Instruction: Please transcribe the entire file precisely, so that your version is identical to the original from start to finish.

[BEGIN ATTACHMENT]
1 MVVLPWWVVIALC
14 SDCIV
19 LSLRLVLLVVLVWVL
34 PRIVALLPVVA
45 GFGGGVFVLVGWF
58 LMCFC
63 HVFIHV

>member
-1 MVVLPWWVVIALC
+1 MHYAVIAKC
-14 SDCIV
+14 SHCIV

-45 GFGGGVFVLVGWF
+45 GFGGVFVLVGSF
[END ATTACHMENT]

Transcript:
1 MVVLPWWVVIALC
14 SDCIV
19 LSLRLVLLVVLVWVL
34 PRIVALLPVVA
45 GFGGGVFVLVGWF
58 LMCFC
63 HVFIHV

>member
-1 MVVLPWWVVIALC
+1 MHYAVIAKC
-14 SDCIV
+14 SHCIV

-45 GFGGGVFVLVGWF
+45 GFGGVFVLVGSF